Comment


                    • Originally posted by moste View Post
                      Since he said he was posting a letter, and he was the main suspect, would the police not ask who he had posted it to ,then checked that the recipient received the correspondence on that particular day and time?
                      It’s certainly one of the biggest failings of the police investigation that they appeared to focus all of their efforts into Tuesday nights events. All we have from Monday is what Wallace said, the three women at the telephone exchange and then Samuel Beattie, Gladys Harley and James Caird at the chess club.

                      It’s a case of...was Wallace lying or telling the truth about where he caught his tram?
                      Regards

                      Herlock



                      Chairman of the National Society For The Prevention Of Cruelty To The Old Established Theories.

                      Comment


                      • Originally posted by Herlock Sholmes View Post
                        Two things.

                        I’m unsure how we can classify Wallace as an avid walker? He and Julia took the occasional walk in the park as far as I can recall. He walked a lot during the day but that was by necessity. Is there any real evidence that he enjoyed walking?

                        Secondly, in response to your suggestion that “Maybe he just didn't like hanging around at bus/tram stops if there was no need to...” Wallace had taken that tram countless times and so would have been well aware of its arrival time. If he didn’t like hanging around he’d have simply turned up just before it was due to arrive. Antony mentioned an incident that would have affected the trams that night of course but Wallace would have been unaware of that and so would have expected the tram at any time.
                        Wallace may well have sought the great outdoors, to meander the beauty of the Lake District, we can hardly blame him in the wake of the unthinkable escape from being hanged by the neck until dead! Under normal circumstances, 'avid walker' I think not. With 600 customers to deal with on a monthly basis( I don't believe weekly) and mostly on foot, I have problems imagining him walking extra tram stops for the purpose of loosening up his legs. No I believe there was a reason for this, possibly along the lines of securing himself a method of losing a murder weapon.

                        Comment


                        • We are talking about the night BEFORE the murder...
                          "I make a point of never having any prejudices, and of following docilely where fact may lead me..."
                          Sherlock Holmes, in The Adventure of The Reigate Squires
                          The Accomplice Theory - 'on balance, the best explanation for one of the most puzzling murder cases in British criminal history' - Move to Murder, 2018
                          https://www.dropbox.com/s/s0jpn0kyuq...heory.pdf?dl=0

                          Compendium of Resources
                          https://forum.casebook.org/forum/soc...882#post650882

                          Comment


                          • From the trial transcript:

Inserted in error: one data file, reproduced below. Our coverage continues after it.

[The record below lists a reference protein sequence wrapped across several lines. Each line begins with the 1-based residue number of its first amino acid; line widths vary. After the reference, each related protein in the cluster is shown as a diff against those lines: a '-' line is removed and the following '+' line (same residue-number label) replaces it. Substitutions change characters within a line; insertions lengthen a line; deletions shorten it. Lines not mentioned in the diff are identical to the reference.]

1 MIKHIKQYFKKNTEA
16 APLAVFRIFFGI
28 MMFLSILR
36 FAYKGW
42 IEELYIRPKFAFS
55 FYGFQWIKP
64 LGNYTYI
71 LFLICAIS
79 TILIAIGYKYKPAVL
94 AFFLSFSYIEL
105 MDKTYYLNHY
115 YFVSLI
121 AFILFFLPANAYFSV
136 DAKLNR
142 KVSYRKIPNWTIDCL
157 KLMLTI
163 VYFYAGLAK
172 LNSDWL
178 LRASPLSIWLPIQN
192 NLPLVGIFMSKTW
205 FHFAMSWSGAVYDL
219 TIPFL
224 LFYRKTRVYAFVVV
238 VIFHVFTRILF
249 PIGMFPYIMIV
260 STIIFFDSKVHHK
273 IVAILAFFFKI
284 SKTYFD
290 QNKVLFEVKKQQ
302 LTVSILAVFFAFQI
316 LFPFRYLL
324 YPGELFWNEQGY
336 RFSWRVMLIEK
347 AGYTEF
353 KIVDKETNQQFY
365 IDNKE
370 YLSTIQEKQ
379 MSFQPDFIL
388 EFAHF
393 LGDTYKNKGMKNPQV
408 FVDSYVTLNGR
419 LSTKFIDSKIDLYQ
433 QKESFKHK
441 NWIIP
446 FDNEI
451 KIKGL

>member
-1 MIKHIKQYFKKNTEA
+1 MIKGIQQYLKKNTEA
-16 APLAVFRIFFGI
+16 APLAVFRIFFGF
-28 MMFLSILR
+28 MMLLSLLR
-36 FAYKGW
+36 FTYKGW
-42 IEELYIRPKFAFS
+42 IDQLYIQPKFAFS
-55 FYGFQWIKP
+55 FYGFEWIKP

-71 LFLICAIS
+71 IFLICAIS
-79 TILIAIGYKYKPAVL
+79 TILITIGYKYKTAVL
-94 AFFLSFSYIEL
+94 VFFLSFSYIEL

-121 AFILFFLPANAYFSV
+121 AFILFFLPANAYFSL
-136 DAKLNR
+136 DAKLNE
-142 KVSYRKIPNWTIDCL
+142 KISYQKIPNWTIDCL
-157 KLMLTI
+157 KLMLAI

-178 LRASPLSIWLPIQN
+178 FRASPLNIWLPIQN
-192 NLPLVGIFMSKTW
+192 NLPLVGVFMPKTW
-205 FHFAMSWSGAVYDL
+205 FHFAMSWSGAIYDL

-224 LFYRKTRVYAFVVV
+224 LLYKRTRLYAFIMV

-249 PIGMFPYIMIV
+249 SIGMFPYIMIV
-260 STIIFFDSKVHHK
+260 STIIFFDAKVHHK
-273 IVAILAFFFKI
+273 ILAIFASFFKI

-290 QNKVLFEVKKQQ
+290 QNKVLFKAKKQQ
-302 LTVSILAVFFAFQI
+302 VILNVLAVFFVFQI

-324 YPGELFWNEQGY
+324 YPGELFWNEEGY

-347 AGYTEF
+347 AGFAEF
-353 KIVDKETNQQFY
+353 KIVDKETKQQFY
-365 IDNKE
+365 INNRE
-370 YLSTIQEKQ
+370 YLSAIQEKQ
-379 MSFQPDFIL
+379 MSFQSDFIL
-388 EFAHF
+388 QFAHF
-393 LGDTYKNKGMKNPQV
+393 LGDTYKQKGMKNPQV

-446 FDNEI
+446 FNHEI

James Sarginson, a locksmith, gave evidence that the
                            lock of the front door of 29 Wolverton Street, which he
                            had examined, had been in a defective condition for a
                            long time. He stated that the part which was operated by
                            the key was worn, and that when the key was inserted into
                            the lock it turned a complete revolution, which allowed
                            the latch to slip back again. There was no indication that
                            it had been damaged recently. He also testified that the
                            lock of the back door was rusty, but in good working order.
                            It required pressure to open it.

                            Worth mentioning I think.
                            Regards

                            Herlock



                            Chairman of the National Society For The Prevention Of Cruelty To The Old Established Theories.

                            Comment


                            • Originally posted by RodCrosby View Post
                              We are talking about the night BEFORE the murder...
                              That's right,the night before the murder. Securing himself a method of losing a murder weapon. As in preplanning. come on now try and keep up!LOL

                              Comment


                              • Originally posted by Herlock Sholmes View Post
                                From the trial transcript:

                                James Sarginson, a locksmith, gave evidence that the
                                lock of the front door of 29 Wolverton Street, which he
                                had examined, had been in a defective condition for a
                                long time. He stated that the part which was operated by
                                the key was worn, and that when the key was inserted into
                                the lock it turned a complete revolution, which allowed
                                the latch to slip back again. There was no indication that
                                it had been damaged recently. He also testified that the
                                lock of the back door was rusty, but in good working order.
                                It required pressure to open it.

                                Worth mentioning I think.
                                Quite right the whole lock fiasco ,along with the Qualtrough search ... a complete farce.

                                Comment